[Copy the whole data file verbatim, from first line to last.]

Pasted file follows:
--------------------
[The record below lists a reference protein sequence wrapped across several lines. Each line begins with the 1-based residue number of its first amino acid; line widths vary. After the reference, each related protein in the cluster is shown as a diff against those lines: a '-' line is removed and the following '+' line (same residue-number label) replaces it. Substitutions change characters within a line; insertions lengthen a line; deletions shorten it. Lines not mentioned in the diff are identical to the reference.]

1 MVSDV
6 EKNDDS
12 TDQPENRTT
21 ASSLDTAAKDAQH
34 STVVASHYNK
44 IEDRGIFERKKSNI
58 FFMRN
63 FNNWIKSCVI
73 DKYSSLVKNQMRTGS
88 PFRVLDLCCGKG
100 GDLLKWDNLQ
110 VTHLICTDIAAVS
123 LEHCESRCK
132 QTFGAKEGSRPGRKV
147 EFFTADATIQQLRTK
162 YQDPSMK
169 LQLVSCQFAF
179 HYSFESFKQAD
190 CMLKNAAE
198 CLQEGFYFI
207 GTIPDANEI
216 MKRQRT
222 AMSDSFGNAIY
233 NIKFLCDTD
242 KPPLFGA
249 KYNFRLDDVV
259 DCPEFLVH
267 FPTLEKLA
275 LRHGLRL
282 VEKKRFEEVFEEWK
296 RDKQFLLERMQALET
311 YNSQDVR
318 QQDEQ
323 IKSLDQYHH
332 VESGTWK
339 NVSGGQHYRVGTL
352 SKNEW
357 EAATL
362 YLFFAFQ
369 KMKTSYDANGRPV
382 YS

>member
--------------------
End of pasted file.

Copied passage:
[The record below lists a reference protein sequence wrapped across several lines. Each line begins with the 1-based residue number of its first amino acid; line widths vary. After the reference, each related protein in the cluster is shown as a diff against those lines: a '-' line is removed and the following '+' line (same residue-number label) replaces it. Substitutions change characters within a line; insertions lengthen a line; deletions shorten it. Lines not mentioned in the diff are identical to the reference.]

1 MVSDV
6 EKNDDS
12 TDQPENRTT
21 ASSLDTAAKDAQH
34 STVVASHYNK
44 IEDRGIFERKKSNI
58 FFMRN
63 FNNWIKSCVI
73 DKYSSLVKNQMRTGS
88 PFRVLDLCCGKG
100 GDLLKWDNLQ
110 VTHLICTDIAAVS
123 LEHCESRCK
132 QTFGAKEGSRPGRKV
147 EFFTADATIQQLRTK
162 YQDPSMK
169 LQLVSCQFAF
179 HYSFESFKQAD
190 CMLKNAAE
198 CLQEGFYFI
207 GTIPDANEI
216 MKRQRT
222 AMSDSFGNAIY
233 NIKFLCDTD
242 KPPLFGA
249 KYNFRLDDVV
259 DCPEFLVH
267 FPTLEKLA
275 LRHGLRL
282 VEKKRFEEVFEEWK
296 RDKQFLLERMQALET
311 YNSQDVR
318 QQDEQ
323 IKSLDQYHH
332 VESGTWK
339 NVSGGQHYRVGTL
352 SKNEW
357 EAATL
362 YLFFAFQ
369 KMKTSYDANGRPV
382 YS

>member